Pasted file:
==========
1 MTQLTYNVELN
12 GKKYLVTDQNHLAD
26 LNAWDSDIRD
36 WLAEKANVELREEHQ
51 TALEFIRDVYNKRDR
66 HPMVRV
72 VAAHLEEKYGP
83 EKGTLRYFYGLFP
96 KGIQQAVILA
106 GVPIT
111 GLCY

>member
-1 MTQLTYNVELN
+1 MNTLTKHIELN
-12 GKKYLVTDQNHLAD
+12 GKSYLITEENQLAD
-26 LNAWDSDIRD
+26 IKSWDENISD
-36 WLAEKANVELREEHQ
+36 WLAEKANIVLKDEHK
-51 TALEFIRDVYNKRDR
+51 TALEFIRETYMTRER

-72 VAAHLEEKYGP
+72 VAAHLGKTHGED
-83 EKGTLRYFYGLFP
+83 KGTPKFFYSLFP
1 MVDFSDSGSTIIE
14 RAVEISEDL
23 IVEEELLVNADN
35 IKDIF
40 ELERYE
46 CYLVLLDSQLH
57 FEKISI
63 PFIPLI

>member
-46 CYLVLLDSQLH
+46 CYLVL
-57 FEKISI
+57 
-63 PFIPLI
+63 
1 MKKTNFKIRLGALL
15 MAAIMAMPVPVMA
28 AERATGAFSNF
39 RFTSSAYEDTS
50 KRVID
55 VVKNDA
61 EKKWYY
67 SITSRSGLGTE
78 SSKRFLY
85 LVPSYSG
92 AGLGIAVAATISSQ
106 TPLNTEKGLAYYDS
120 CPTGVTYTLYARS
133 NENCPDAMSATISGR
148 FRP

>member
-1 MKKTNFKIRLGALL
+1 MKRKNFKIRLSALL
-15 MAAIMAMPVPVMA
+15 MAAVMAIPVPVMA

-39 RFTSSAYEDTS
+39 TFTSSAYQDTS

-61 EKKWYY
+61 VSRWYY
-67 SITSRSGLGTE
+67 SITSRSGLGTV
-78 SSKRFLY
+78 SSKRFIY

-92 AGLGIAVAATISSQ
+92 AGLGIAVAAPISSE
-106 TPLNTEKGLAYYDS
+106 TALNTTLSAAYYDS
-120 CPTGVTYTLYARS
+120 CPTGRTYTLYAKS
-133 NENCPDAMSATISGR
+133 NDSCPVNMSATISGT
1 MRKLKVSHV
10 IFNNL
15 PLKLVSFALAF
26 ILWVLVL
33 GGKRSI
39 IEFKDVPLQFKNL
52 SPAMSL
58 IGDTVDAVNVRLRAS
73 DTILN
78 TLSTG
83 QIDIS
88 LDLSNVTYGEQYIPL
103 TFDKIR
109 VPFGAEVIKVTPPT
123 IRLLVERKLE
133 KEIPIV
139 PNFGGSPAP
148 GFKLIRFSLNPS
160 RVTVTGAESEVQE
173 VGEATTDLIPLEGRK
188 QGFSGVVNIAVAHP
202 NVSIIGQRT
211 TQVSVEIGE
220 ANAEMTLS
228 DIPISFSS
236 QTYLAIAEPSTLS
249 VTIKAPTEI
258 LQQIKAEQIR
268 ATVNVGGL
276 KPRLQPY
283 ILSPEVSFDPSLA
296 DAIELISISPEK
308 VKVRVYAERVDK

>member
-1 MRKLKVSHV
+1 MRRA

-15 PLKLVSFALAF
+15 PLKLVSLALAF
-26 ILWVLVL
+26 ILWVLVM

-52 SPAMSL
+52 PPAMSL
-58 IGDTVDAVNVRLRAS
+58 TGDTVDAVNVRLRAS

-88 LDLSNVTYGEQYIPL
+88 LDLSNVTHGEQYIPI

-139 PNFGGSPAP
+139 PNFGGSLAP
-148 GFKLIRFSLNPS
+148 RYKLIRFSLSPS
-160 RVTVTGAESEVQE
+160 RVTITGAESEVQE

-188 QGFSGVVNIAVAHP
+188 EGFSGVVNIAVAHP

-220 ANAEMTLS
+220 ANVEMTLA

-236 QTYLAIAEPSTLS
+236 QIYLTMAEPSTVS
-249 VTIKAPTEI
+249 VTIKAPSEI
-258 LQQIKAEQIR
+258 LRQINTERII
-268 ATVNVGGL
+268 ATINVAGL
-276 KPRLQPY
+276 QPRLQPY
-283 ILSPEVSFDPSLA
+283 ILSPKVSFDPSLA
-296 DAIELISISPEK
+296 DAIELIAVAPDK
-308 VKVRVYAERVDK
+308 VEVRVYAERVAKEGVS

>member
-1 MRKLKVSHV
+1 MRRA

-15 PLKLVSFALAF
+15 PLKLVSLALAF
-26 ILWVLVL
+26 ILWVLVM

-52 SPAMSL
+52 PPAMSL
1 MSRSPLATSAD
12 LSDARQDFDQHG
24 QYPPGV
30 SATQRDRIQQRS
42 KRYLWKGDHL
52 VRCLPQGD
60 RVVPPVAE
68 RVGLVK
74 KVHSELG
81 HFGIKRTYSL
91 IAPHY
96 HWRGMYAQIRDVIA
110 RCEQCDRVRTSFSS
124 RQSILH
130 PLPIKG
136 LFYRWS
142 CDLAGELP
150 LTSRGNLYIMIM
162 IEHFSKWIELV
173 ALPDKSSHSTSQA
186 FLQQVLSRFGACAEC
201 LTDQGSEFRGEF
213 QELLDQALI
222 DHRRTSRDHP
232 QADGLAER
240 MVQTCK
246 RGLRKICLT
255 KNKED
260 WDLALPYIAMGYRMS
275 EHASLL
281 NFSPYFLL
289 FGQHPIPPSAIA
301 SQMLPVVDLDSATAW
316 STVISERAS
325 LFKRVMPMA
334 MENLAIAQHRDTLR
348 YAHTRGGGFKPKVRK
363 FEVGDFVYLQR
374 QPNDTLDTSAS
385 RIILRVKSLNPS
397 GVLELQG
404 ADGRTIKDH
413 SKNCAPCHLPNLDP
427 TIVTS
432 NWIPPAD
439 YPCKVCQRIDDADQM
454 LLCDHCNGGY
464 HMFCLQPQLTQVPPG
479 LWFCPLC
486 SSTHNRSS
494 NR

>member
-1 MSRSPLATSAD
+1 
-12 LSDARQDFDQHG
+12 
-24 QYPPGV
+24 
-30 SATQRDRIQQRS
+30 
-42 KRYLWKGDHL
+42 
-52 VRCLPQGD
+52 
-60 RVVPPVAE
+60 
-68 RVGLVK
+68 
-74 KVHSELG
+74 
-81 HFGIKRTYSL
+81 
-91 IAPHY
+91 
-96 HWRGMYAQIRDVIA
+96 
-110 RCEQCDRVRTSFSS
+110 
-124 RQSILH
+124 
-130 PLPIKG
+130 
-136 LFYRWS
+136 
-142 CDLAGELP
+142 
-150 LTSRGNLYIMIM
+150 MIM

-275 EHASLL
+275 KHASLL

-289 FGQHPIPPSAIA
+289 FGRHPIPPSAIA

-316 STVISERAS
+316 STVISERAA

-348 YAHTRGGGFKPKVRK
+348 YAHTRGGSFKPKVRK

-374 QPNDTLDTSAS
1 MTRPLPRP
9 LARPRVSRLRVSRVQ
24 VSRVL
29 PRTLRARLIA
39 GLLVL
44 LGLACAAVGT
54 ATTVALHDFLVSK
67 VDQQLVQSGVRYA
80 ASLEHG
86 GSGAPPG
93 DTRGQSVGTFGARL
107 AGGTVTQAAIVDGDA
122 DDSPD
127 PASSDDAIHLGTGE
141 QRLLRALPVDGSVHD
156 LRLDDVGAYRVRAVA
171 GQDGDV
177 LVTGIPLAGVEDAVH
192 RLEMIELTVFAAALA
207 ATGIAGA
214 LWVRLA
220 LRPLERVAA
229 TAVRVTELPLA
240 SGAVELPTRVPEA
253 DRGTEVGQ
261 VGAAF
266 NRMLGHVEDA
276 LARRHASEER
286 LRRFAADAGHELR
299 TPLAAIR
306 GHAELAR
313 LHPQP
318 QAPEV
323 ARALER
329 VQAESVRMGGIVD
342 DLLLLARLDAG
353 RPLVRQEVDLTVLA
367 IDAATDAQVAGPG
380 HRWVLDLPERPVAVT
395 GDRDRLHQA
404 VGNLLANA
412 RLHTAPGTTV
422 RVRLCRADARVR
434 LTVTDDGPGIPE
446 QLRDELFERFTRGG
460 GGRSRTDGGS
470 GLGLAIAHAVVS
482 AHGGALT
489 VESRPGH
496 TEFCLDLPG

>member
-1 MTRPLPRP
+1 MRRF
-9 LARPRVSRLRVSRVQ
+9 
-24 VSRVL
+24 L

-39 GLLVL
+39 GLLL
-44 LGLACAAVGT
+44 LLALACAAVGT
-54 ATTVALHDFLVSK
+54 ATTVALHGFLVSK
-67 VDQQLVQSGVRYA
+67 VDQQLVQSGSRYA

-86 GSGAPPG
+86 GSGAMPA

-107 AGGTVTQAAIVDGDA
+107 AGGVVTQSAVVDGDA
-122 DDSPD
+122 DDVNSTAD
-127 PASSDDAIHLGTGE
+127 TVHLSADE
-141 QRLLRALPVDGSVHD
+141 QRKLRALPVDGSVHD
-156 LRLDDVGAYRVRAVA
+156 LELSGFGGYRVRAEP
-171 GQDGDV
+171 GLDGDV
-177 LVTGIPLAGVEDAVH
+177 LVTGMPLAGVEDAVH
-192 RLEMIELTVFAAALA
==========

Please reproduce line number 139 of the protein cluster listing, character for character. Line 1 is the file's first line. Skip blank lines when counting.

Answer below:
+258 LRQINTERII